Accountancy and Management: The search for total quality - Roger Trapp examines the philosophy of a company dedicated to improvement, but not just for its own sake

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The Independent Online
MICHAEL CROSSWELL is in no doubt about his company's commitment to quality. Although the air conditioning maker Carrier's parent, the US-based multinational United Technologies, is feeling the effects of the end of the Cold War on top of the general economic downturn, he sees serious amounts of time and money being devoted to the issue.

For a start, the division of the company covering - in typical American fashion - Europe, the Middle East and Africa appointed Mr Crosswell, director of quality, reporting directly to the division president Brian McMahon. Not only that, they made some effort to ensure that they got a man who knew what he was talking about rather than pitching some unfortunate into the role as a sop to current thinking.

Prior to taking on the job Mr Crosswell had spent a dozen years at Mars, the deeply secretive confectionery company. Although little is known about the organisation it has a fearsome reputation for quality control.

Second, the main company, while driven by financial constraints as much as the next organisation, realises that real improvement in profitability relies on looking at other issues.

And here it becomes clear that Carrier is not dedicated to improvement - total quality, in the modern parlance - for the sake of it. It perceives a real need.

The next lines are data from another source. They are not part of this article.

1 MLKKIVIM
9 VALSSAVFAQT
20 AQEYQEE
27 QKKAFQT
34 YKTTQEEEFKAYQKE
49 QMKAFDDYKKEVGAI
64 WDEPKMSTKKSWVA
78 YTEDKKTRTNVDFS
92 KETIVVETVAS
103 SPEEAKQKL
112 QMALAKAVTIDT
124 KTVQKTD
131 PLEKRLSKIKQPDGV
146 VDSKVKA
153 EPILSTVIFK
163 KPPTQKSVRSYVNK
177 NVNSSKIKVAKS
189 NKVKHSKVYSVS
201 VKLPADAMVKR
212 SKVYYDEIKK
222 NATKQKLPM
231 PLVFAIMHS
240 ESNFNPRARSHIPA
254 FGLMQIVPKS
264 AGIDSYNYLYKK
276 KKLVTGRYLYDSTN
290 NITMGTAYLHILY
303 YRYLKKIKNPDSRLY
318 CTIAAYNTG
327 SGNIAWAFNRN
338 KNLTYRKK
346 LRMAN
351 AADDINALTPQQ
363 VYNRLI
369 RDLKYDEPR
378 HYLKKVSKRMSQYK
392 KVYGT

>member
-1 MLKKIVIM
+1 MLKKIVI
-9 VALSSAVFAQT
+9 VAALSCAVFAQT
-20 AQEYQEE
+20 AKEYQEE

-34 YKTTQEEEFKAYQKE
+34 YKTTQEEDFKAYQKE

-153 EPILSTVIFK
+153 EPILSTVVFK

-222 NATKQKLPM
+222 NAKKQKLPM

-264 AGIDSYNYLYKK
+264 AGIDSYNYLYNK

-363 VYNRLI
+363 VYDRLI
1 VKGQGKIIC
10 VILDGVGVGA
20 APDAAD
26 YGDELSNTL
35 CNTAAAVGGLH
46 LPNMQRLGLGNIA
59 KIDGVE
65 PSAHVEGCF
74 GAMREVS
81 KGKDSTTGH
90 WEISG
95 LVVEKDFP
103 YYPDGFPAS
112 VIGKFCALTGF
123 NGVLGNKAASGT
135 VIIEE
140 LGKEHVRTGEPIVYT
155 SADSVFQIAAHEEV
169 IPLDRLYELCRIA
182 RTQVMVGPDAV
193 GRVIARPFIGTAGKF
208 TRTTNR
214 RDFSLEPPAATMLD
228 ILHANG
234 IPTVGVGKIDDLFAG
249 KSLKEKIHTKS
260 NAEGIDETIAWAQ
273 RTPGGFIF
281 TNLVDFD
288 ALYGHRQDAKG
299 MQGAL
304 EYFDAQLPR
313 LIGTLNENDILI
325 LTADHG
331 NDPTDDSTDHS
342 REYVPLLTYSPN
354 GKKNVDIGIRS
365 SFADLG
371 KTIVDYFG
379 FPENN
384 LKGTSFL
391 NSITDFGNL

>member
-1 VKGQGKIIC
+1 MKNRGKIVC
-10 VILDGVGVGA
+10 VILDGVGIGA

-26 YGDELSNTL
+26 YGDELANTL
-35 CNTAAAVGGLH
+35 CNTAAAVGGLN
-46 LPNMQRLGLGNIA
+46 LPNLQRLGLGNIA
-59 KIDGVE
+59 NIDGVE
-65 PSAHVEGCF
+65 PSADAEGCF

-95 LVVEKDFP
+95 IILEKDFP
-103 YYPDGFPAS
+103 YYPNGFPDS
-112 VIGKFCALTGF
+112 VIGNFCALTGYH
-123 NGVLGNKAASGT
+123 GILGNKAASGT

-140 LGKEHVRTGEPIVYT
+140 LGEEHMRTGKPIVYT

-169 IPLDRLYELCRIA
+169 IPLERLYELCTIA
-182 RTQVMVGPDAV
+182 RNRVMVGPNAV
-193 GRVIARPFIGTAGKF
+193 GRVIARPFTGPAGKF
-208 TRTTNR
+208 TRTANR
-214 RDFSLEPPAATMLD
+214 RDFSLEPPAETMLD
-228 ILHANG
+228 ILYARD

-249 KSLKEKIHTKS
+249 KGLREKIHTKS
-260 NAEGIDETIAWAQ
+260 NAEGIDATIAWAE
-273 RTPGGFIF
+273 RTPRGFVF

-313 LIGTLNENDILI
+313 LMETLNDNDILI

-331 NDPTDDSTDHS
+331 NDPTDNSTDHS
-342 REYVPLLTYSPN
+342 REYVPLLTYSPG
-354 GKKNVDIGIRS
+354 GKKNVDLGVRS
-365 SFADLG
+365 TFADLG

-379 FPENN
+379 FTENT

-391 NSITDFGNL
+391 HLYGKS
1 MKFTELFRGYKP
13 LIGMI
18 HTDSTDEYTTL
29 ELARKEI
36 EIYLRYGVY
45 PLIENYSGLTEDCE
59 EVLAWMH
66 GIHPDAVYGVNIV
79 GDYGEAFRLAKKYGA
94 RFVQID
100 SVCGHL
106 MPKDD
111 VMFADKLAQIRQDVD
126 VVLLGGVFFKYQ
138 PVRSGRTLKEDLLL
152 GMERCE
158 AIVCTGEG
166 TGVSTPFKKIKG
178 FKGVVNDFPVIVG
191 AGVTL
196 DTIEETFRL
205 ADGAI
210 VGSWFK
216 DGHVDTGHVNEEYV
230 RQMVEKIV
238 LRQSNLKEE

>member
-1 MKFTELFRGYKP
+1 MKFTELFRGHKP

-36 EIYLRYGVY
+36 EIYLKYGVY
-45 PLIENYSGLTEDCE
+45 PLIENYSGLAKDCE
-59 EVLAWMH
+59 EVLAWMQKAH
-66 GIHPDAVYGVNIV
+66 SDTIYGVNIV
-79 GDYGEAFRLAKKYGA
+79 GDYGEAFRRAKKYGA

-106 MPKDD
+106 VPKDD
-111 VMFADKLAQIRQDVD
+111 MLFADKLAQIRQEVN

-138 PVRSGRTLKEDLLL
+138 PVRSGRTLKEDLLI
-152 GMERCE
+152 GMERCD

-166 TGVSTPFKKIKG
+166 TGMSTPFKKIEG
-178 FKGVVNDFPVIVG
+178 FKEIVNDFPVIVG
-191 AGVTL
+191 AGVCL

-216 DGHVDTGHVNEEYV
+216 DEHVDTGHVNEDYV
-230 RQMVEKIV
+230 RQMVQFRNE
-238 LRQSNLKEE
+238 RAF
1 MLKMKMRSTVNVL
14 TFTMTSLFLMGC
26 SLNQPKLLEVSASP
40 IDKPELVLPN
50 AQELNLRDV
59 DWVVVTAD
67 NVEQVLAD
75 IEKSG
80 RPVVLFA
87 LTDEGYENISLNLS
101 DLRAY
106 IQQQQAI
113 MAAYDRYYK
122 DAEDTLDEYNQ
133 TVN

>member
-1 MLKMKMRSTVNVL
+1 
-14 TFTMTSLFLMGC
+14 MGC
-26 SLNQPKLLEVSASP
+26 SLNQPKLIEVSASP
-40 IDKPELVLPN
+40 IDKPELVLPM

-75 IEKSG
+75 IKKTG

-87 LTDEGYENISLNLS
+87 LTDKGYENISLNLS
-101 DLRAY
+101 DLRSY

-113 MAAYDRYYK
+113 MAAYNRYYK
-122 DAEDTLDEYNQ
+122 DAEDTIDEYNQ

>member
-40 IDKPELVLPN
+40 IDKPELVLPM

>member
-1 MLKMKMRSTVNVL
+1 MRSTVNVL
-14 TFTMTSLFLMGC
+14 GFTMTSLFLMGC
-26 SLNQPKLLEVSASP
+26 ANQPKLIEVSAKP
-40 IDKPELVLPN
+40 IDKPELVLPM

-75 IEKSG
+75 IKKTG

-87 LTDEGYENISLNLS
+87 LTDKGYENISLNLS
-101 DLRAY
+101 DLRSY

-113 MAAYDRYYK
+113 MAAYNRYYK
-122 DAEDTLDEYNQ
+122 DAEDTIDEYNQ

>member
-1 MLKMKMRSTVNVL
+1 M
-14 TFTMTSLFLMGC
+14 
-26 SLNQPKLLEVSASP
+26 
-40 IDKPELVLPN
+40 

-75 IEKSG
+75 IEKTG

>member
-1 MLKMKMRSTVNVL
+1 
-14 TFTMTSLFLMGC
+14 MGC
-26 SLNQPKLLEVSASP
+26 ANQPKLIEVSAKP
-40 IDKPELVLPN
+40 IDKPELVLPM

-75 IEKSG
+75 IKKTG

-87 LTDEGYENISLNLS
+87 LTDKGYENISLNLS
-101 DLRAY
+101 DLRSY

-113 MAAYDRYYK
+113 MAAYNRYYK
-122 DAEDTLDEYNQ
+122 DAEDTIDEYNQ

With a turnover of dollars 1bn ( pounds 526m) and 6,000 employees around the world, Carrier - named after Willis Carrier, the man credited with inventing air conditioning - makes products ranging from portable air coolers to the large engineering equipment chilling thousands of square feet of empty office space in the Canary Wharf tower. It has about 11 per cent of the global market and about twice as much of Europe's. But its position is threatened - by some fellow US companies, but increasingly by Japanese groups such as Toshiba and Mitsubishi.

Faced, in Mr Crosswell's words, with having to do 'something drastic' to ward off the attack, the company decided to concentrate on customer satisfaction since that was the offensive route the Japanese were thought likely to take.

This is another difference from the approach of many other companies. In the first flush of enthusiasm for total quality scores of organisations have sought to upgrade their processes without apparently considering the ultimate purpose.

This is particularly so in the US, where a year ago Fortune magazine suggested that applying for the Malcolm Baldrige quality award put the emphasis on processes of management rather than the product or service.

By concentrating on the customer, though, a quality programme is going to the heart of a business. And if the management then addresses any problems appropriately, any changes in the running of the company - so far as they are necessary - will follow.

But the key is the role of the managers - or leadership. In a recently published assessment of 42 British organisations using the criteria of the Baldrige award Rita Cruise O'Brien and Chris Voss, of the London Business School, made this quite clear.